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1237. Find Positive Integer Solution for a Given Equation
Description
Given a callable function f(x, y)
with a hidden formula and a value z
, reverse engineer the formula and return all positive integer pairs x
and y
where f(x,y) == z
. You may return the pairs in any order.
While the exact formula is hidden, the function is monotonically increasing, i.e.:
f(x, y) < f(x + 1, y)
f(x, y) < f(x, y + 1)
The function interface is defined like this:
interface CustomFunction { public: // Returns some positive integer f(x, y) for two positive integers x and y based on a formula. int f(int x, int y); };
We will judge your solution as follows:
 The judge has a list of
9
hidden implementations ofCustomFunction
, along with a way to generate an answer key of all valid pairs for a specificz
.  The judge will receive two inputs: a
function_id
(to determine which implementation to test your code with), and the targetz
.  The judge will call your
findSolution
and compare your results with the answer key.  If your results match the answer key, your solution will be
Accepted
.
Example 1:
Input: function_id = 1, z = 5 Output: [[1,4],[2,3],[3,2],[4,1]] Explanation: The hidden formula for function_id = 1 is f(x, y) = x + y. The following positive integer values of x and y make f(x, y) equal to 5: x=1, y=4 > f(1, 4) = 1 + 4 = 5. x=2, y=3 > f(2, 3) = 2 + 3 = 5. x=3, y=2 > f(3, 2) = 3 + 2 = 5. x=4, y=1 > f(4, 1) = 4 + 1 = 5.
Example 2:
Input: function_id = 2, z = 5 Output: [[1,5],[5,1]] Explanation: The hidden formula for function_id = 2 is f(x, y) = x * y. The following positive integer values of x and y make f(x, y) equal to 5: x=1, y=5 > f(1, 5) = 1 * 5 = 5. x=5, y=1 > f(5, 1) = 5 * 1 = 5.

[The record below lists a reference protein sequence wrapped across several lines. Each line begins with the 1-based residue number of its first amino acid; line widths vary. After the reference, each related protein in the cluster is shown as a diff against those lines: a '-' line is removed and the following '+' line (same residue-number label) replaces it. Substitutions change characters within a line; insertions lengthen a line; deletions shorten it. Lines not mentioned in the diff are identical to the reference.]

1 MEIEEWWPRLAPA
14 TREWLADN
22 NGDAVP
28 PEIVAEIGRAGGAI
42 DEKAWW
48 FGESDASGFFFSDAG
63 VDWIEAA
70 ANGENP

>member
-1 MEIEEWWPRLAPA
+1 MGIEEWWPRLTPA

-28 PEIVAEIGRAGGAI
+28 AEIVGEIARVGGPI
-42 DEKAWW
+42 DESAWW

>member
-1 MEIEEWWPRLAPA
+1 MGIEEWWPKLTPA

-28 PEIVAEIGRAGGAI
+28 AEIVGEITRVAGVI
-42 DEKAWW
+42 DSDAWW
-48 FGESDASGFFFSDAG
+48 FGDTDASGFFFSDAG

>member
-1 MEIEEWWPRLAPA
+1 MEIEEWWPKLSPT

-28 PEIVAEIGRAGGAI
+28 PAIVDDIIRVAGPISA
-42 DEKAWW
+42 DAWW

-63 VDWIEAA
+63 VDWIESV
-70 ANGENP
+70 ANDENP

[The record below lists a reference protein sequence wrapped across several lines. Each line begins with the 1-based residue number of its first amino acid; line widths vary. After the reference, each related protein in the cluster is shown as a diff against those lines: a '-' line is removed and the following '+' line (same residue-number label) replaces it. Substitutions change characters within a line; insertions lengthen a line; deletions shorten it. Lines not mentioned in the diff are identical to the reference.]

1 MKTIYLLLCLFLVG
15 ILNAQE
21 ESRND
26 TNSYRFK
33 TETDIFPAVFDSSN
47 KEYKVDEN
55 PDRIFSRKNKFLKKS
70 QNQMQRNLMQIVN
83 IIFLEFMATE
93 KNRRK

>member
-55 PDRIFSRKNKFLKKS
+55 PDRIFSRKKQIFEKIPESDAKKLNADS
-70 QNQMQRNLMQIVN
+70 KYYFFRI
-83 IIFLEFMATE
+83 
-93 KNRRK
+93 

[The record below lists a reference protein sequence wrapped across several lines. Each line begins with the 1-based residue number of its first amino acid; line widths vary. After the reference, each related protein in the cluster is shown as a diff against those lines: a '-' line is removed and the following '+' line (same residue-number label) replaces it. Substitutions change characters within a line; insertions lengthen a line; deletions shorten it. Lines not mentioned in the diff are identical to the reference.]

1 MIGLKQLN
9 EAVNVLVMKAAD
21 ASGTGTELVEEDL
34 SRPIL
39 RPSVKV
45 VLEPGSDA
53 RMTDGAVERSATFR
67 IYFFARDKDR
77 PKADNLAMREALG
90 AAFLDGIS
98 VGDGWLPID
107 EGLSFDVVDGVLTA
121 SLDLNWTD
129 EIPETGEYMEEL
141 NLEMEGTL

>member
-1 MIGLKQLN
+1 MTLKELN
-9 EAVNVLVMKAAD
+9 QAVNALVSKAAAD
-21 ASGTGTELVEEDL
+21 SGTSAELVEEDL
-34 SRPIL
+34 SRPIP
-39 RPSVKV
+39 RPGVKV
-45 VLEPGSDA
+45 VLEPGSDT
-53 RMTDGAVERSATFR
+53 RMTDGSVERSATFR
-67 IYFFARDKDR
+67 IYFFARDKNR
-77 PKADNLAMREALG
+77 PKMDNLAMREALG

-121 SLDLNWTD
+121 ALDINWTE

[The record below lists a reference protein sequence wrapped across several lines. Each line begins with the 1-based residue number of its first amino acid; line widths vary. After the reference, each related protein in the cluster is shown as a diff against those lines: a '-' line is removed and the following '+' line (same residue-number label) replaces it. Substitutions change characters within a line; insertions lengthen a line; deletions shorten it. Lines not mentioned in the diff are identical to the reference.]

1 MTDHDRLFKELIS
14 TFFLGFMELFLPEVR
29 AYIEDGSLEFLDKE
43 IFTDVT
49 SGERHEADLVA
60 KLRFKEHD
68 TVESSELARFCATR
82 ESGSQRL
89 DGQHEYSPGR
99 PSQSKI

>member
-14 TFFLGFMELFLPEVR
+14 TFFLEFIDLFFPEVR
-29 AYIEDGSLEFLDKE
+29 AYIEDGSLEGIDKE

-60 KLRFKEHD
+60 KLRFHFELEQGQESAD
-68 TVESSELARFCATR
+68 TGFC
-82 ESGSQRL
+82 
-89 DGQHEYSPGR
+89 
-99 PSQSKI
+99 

Constraints:
1 <= function_id <= 9
1 <= z <= 100
 It is guaranteed that the solutions of
f(x, y) == z
will be in the range1 <= x, y <= 1000
.  It is also guaranteed that
f(x, y)
will fit in 32 bit signed integer if1 <= x, y <= 1000
.
Solutions
Solution 1: Enumeration + Binary Search
According to the problem, we know that the function $f(x, y)$ is a monotonically increasing function. Therefore, we can enumerate $x$, and then binary search $y$ in $[1,…z]$ to make $f(x, y) = z$. If found, add $(x, y)$ to the answer.
The time complexity is $O(n \log n)$, where $n$ is the value of $z$, and the space complexity is $O(1)$.
Solution 2: Two Pointers
We can define two pointers $x$ and $y$, initially $x = 1$, $y = z$.
 If $f(x, y) = z$, we add $(x, y)$ to the answer, then $x \leftarrow x + 1$, $y \leftarrow y  1$;
 If $f(x, y) \lt z$, at this time for any $y’ \lt y$, we have $f(x, y’) \lt f(x, y) \lt z$, so we cannot decrease $y$, we can only increase $x$, so $x \leftarrow x + 1$;
 If $f(x, y) \gt z$, at this time for any $x’ \gt x$, we have $f(x’, y) \gt f(x, y) \gt z$, so we cannot increase $x$, we can only decrease $y$, so $y \leftarrow y  1$.
After the loop ends, return the answer.
The time complexity is $O(n)$, where $n$ is the value of $z$, and the space complexity is $O(1)$.